ITS model range might have expanded massively but I still think of Mercedes-Benz as a manufacturer of both classy and timeless saloons and stylish and sought-after sports cars.
Forget the hatchbacks, crossovers and SUVs, to me this is very much what Mercedes' bread and butter is and its ability to deliver both over the decades has surely contributed to it staying on top of its game.
Perhaps not surprisingly its mid-range E-Class saloon is the German car maker's biggest seller to date, notching up more than 13 million sales globally since it first broke cover in 1993.
An all-new model was unveiled earlier this year and as an all-round package delivers an impressive punch.
Very occasionally Mercedes' designers go a bit off-piste and come up with something that's unappealing but by and large they have a habit of getting things absolutely spot-on.
The latest E-Class is a case in point. Looking across the current range those designers seem to be firing on all cylinders at the moment and the E-Class is a true embodiment of that.
Aping the rounded and svelte looks of the larger S-Class and smaller C-Class it's a well-proportioned car that scores highly in the desirability stakes.
With a longer wheelbase than its predecessor it looks just a tad more stately and the real-world benefit of that is that rear seat passengers benefit from an abundance of legroom. While the E-Class has never been lacking in this respect the extra space is instantly noticeable.
The interior is impressively done out and the dashboard layout benefits from a more simplified S-Class inspired approach.
Four circular air vents dominate the centre and there's an array of switches that are easy to navigate your way around.
Other than that the familiar rotary wheel on the transmission tunnel controls the infotainment system and all its associated functions.
It's generally pretty straightforward to use though could perhaps benefit from being a little bit more intuitive.
One interior touch I liked was some purple ambient lighting which flowed from the dashboard and around the sides of the car, doing much to create a calm and welcoming environment.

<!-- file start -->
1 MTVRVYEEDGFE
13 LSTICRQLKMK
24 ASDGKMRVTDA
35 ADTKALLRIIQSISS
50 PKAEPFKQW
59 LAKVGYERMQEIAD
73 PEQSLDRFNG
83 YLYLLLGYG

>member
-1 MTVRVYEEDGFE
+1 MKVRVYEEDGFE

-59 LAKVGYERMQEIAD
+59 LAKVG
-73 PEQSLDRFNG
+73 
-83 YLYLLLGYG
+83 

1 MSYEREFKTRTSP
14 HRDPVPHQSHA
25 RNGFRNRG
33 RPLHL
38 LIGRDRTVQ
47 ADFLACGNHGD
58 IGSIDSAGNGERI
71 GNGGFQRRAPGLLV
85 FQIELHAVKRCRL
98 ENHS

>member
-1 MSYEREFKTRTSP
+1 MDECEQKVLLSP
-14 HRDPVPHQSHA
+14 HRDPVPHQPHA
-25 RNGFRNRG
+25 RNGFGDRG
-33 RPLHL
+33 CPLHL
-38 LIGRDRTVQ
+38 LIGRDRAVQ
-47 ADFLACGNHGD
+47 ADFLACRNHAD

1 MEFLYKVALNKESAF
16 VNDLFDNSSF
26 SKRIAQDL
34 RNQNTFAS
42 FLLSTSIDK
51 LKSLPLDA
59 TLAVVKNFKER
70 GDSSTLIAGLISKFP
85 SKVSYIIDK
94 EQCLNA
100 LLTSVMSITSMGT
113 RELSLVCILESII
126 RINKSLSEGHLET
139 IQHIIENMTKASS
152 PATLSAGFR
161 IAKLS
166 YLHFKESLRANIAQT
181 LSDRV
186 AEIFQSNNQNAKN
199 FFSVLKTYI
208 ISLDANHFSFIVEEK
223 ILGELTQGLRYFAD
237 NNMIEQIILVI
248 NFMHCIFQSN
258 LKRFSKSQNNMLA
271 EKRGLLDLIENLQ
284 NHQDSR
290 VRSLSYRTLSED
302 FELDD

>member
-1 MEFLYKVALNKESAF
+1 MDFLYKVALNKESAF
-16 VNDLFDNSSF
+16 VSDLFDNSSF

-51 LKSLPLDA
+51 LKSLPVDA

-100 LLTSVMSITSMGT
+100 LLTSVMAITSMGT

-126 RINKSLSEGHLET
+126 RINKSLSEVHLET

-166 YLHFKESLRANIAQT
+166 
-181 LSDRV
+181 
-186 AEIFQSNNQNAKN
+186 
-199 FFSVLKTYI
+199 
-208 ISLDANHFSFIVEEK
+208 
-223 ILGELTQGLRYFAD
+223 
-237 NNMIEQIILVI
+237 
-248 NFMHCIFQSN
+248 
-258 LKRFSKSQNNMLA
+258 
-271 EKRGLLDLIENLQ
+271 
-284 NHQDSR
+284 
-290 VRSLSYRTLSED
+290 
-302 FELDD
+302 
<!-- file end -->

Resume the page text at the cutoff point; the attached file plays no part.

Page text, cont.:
As well as design similarities, one of the perennial big selling points of the E-Class is that it always gets some of the technology that's trickled down from the S-Class.
This is still the case and this car was nothing short of a technological tour de force but interestingly some of the impressive tech is actually making its debut on the E-Class, such as Mercedes' Drive Pilot and the ability to park the car remotely via a smartphone.
Drive Pilot, a pretty advanced driver assistance system, demonstrates just how autonomous vehicle technology being developed is increasingly entering the real world and though not all models have the remote parking capability even an entry-level SE model offers self-parking.
SE buyers also get sat-nav, climate and cruise control, a reversing camera, LED headlights, Active Brake Assist, keyless go, DAB and heated seats.
The trim level choice is a simple one - SE and AMG Line and engine-wise there's a choice between 2.0-litre and 3.0-litre diesel engines, a 2.0-litre petrol/electric hybrid and a 3.0-litre V6 petrol unit.
The new 2.0-litre diesel unit represents a real step up from the old 2.1-litre unit which powered the E-Class in every respect. It's more refined, more powerful, far more efficient and cleaner.
It's mated to a super-smooth nine-speed automatic gearbox which is extremely easy to live with.
You can also select one of five driving modes which range from eco to sport+, with the differences being noticeably marked.
Sport+ gives the 2.0-litre engine a surprisingly aggressive edge. With suspension settings altered accordingly it means this otherwise sedate saloon goes around corners rather well.
The ride quality is adjusted accordingly in eco or comfort mode meaning it also soaks up the lumps and bumps in true Mercedes style and rides beautifully.